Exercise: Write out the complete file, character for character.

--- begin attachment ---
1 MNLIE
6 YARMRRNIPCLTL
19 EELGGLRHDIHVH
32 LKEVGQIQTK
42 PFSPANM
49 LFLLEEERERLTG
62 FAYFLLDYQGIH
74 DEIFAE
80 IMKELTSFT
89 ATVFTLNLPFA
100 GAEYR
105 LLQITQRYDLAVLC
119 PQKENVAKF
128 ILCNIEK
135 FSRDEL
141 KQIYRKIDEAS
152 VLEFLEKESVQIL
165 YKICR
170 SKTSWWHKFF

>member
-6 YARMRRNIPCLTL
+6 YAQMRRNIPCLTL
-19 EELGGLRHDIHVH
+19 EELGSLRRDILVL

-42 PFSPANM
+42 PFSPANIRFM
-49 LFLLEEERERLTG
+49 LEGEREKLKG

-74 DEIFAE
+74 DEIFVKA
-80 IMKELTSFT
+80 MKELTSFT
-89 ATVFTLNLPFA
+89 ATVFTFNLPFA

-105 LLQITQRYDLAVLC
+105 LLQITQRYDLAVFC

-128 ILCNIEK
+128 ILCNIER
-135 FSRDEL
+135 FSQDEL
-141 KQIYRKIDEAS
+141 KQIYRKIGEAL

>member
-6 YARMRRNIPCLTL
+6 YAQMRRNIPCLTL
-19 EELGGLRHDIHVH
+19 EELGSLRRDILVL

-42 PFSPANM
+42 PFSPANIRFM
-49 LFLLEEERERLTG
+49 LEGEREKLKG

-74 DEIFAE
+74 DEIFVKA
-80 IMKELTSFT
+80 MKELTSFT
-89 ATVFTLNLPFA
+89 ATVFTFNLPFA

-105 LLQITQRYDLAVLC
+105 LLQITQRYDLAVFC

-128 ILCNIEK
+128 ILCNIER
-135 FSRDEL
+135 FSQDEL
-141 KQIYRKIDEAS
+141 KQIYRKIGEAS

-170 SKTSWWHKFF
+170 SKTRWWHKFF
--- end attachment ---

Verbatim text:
1 MNLIE
6 YARMRRNIPCLTL
19 EELGGLRHDIHVH
32 LKEVGQIQTK
42 PFSPANM
49 LFLLEEERERLTG
62 FAYFLLDYQGIH
74 DEIFAE
80 IMKELTSFT
89 ATVFTLNLPFA
100 GAEYR
105 LLQITQRYDLAVLC
119 PQKENVAKF
128 ILCNIEK
135 FSRDEL
141 KQIYRKIDEAS
152 VLEFLEKESVQIL
165 YKICR
170 SKTSWWHKFF

>member
-6 YARMRRNIPCLTL
+6 YAQMRRNIPCLTL
-19 EELGGLRHDIHVH
+19 EELGSLRRDILVL

-42 PFSPANM
+42 PFSPANIRFM
-49 LFLLEEERERLTG
+49 LEGEREKLKG

-74 DEIFAE
+74 DEIFVKA
-80 IMKELTSFT
+80 MKELTSFT
-89 ATVFTLNLPFA
+89 ATVFTFNLPFA

-105 LLQITQRYDLAVLC
+105 LLQITQRYDLAVFC

-128 ILCNIEK
+128 ILCNIER
-135 FSRDEL
+135 FSQDEL
-141 KQIYRKIDEAS
+141 KQIYRKIGEAL

>member
-6 YARMRRNIPCLTL
+6 YAQMRRNIPCLTL
-19 EELGGLRHDIHVH
+19 EELGSLRRDILVL

-42 PFSPANM
+42 PFSPANIRFM
-49 LFLLEEERERLTG
+49 LEGEREKLKG

-74 DEIFAE
+74 DEIFVKA
-80 IMKELTSFT
+80 MKELTSFT
-89 ATVFTLNLPFA
+89 ATVFTFNLPFA

-105 LLQITQRYDLAVLC
+105 LLQITQRYDLAVFC

-128 ILCNIEK
+128 ILCNIER
-135 FSRDEL
+135 FSQDEL
-141 KQIYRKIDEAS
+141 KQIYRKIGEAS

-170 SKTSWWHKFF
+170 SKTRWWHKFF